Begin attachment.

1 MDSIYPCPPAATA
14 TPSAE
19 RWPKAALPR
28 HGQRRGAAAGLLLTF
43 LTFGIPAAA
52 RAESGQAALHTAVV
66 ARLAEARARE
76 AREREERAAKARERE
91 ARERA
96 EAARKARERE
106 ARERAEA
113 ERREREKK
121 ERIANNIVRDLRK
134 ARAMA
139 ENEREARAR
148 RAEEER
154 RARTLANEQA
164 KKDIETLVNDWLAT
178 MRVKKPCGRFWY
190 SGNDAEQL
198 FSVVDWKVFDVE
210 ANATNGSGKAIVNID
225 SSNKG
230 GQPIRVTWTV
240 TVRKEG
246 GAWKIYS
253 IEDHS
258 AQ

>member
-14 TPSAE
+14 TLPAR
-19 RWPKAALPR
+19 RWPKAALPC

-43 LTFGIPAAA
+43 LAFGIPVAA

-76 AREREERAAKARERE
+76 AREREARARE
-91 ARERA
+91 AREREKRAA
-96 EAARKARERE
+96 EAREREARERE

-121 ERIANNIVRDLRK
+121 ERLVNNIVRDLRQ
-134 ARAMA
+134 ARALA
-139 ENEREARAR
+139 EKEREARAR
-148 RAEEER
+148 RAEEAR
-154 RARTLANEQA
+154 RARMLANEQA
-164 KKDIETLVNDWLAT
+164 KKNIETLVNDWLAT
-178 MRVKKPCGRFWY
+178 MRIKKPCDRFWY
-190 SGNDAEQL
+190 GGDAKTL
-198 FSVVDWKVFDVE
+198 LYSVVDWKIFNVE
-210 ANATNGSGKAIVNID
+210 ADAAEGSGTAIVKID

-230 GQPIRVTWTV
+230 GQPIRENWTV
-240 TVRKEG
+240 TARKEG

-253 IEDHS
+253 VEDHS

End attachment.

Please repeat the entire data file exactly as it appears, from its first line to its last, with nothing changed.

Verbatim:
1 MDSIYPCPPAATA
14 TPSAE
19 RWPKAALPR
28 HGQRRGAAAGLLLTF
43 LTFGIPAAA
52 RAESGQAALHTAVV
66 ARLAEARARE
76 AREREERAAKARERE
91 ARERA
96 EAARKARERE
106 ARERAEA
113 ERREREKK
121 ERIANNIVRDLRK
134 ARAMA
139 ENEREARAR
148 RAEEER
154 RARTLANEQA
164 KKDIETLVNDWLAT
178 MRVKKPCGRFWY
190 SGNDAEQL
198 FSVVDWKVFDVE
210 ANATNGSGKAIVNID
225 SSNKG
230 GQPIRVTWTV
240 TVRKEG
246 GAWKIYS
253 IEDHS
258 AQ

>member
-14 TPSAE
+14 TLPAR
-19 RWPKAALPR
+19 RWPKAALPC

-43 LTFGIPAAA
+43 LAFGIPVAA

-76 AREREERAAKARERE
+76 AREREARARE
-91 ARERA
+91 AREREKRAA
-96 EAARKARERE
+96 EAREREARERE

-121 ERIANNIVRDLRK
+121 ERLVNNIVRDLRQ
-134 ARAMA
+134 ARALA
-139 ENEREARAR
+139 EKEREARAR
-148 RAEEER
+148 RAEEAR
-154 RARTLANEQA
+154 RARMLANEQA
-164 KKDIETLVNDWLAT
+164 KKNIETLVNDWLAT
-178 MRVKKPCGRFWY
+178 MRIKKPCDRFWY
-190 SGNDAEQL
+190 GGDAKTL
-198 FSVVDWKVFDVE
+198 LYSVVDWKIFNVE
-210 ANATNGSGKAIVNID
+210 ADAAEGSGTAIVKID

-230 GQPIRVTWTV
+230 GQPIRENWTV
-240 TVRKEG
+240 TARKEG

-253 IEDHS
+253 VEDHS